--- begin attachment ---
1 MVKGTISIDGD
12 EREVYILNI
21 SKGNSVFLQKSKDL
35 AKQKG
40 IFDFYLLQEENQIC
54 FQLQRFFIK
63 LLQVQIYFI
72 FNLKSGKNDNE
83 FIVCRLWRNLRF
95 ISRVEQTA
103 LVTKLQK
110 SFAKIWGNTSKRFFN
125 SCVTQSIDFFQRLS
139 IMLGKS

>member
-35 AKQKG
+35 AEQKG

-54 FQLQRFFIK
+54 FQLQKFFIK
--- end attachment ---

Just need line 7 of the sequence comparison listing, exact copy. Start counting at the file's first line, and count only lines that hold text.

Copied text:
63 LLQVQIYFI